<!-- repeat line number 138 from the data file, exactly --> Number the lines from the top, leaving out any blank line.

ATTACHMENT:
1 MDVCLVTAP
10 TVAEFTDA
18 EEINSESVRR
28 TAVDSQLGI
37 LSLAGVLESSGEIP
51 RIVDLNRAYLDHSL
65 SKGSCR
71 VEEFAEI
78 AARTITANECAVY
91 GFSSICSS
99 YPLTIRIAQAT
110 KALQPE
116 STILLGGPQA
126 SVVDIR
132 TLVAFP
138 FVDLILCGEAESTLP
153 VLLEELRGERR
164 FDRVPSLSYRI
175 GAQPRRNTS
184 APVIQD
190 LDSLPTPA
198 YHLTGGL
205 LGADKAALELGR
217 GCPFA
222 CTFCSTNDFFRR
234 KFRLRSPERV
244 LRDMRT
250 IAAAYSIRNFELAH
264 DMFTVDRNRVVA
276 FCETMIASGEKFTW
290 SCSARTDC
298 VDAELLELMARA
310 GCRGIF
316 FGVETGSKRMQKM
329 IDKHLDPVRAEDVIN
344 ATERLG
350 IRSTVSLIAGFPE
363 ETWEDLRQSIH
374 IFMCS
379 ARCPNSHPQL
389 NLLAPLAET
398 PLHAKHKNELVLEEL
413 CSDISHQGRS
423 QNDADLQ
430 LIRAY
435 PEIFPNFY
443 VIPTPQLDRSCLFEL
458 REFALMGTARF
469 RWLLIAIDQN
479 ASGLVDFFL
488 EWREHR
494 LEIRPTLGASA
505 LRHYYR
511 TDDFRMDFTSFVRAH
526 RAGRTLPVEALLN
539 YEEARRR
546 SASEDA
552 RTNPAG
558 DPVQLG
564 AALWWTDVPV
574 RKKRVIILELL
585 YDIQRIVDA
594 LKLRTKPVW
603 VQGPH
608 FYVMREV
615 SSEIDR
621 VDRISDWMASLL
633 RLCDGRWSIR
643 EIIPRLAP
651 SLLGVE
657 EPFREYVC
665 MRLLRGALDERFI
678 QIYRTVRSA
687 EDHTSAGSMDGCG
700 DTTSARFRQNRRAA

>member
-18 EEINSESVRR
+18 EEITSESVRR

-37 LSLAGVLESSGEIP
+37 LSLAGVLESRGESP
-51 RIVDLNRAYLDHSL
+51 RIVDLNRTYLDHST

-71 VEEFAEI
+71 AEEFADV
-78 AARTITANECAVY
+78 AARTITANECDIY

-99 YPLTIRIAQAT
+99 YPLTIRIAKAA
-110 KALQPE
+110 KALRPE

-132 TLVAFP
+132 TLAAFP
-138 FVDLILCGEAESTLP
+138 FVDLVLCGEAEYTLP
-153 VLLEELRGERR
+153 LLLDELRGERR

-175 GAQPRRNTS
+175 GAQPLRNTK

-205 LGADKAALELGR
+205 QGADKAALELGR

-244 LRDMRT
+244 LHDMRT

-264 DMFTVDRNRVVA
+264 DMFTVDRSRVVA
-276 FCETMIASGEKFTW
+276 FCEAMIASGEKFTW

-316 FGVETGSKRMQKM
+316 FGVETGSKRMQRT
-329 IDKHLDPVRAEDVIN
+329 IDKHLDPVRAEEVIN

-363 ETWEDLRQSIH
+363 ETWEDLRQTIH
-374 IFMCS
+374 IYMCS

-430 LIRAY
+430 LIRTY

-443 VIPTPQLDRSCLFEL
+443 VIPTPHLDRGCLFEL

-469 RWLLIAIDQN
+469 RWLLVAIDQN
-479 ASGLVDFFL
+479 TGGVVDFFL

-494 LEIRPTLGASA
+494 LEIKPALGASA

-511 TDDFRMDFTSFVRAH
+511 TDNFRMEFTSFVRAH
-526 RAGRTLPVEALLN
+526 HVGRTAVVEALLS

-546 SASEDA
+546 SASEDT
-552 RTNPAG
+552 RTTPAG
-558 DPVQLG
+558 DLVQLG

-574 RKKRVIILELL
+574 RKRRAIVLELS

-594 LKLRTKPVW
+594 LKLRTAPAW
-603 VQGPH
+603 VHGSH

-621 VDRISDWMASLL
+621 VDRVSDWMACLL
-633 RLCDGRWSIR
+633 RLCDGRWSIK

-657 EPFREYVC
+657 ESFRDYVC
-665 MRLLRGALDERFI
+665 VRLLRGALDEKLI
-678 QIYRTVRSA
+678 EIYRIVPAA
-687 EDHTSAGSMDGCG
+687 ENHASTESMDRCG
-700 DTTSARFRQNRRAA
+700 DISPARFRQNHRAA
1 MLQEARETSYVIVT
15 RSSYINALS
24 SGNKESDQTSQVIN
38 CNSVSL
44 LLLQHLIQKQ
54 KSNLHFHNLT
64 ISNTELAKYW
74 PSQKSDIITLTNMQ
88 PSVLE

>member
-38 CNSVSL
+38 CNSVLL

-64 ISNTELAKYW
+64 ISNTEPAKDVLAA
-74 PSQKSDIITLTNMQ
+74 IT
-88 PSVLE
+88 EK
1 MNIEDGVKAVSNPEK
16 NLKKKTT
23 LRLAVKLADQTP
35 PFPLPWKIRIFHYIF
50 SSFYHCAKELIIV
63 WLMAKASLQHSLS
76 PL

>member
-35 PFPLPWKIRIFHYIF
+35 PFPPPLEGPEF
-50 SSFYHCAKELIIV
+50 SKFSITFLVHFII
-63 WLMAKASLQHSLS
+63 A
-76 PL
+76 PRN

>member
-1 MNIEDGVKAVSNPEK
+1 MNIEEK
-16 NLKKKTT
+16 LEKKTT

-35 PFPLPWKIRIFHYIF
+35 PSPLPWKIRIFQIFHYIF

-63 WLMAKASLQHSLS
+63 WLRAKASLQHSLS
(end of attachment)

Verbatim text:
+594 LKLRTAPAW